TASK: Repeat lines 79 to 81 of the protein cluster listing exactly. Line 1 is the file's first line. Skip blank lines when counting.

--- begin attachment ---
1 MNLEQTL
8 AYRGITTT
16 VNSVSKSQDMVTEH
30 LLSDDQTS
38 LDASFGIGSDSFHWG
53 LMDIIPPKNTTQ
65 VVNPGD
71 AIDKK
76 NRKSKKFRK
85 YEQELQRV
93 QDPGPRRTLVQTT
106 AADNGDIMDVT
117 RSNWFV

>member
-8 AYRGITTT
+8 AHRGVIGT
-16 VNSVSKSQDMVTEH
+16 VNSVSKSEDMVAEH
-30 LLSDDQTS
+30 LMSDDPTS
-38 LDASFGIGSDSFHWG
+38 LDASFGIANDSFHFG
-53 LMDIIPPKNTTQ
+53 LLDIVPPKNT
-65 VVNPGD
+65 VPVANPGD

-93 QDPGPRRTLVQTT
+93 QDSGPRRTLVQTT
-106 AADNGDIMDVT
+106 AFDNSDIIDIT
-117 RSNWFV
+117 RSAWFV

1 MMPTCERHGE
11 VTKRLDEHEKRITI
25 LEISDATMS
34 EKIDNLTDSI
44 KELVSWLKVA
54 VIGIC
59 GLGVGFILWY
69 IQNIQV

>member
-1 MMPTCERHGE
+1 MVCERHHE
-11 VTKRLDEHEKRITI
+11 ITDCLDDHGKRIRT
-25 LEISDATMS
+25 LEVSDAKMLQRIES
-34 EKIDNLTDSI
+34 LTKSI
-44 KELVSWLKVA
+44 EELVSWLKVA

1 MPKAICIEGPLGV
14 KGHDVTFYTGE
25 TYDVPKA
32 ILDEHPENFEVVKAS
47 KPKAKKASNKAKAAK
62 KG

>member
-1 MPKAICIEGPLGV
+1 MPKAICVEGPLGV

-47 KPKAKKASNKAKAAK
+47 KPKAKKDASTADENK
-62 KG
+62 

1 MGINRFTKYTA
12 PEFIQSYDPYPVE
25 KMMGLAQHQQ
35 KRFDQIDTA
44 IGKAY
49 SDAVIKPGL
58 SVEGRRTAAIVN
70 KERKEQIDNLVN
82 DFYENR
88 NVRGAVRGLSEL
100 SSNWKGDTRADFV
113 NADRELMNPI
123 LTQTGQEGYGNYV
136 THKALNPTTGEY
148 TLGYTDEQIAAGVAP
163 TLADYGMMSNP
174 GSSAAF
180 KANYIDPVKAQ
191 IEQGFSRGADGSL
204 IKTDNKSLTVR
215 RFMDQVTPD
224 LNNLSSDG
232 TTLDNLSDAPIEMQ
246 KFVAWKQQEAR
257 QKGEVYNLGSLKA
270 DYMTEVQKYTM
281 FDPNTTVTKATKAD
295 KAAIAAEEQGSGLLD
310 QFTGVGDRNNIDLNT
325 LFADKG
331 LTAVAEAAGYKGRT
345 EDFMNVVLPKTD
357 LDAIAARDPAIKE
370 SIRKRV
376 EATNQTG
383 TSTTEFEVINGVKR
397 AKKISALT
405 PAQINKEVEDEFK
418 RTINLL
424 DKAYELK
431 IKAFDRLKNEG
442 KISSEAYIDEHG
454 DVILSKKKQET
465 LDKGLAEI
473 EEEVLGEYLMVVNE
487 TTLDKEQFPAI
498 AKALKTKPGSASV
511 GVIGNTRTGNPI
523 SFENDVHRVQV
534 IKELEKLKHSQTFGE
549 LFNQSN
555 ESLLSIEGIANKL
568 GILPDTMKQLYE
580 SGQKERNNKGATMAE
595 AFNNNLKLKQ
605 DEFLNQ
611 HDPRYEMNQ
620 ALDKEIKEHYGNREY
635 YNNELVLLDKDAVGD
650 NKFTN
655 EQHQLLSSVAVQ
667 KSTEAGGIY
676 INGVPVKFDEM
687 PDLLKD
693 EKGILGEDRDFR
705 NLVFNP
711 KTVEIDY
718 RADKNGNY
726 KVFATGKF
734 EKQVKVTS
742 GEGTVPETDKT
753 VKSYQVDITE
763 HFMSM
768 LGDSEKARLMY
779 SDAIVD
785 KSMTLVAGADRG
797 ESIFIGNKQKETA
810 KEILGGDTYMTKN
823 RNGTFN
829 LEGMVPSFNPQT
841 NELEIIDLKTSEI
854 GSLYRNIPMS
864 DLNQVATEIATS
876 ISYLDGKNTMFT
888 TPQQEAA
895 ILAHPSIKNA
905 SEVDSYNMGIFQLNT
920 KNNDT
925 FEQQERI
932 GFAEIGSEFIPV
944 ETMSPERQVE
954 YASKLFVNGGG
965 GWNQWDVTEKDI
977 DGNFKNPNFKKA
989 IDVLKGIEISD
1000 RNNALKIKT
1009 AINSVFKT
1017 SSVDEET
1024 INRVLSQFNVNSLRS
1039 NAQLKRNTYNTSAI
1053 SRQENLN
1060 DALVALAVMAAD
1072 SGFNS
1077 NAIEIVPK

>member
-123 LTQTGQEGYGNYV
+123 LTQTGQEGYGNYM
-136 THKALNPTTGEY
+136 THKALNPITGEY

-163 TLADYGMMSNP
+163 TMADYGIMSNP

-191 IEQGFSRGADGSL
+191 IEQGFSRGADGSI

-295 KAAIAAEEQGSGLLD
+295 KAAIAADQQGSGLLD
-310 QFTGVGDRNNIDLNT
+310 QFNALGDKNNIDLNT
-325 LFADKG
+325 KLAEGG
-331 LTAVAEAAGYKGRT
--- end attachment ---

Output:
148 TLGYTDEQIAAGVAP
163 TLADYGMMSNP
174 GSSAAF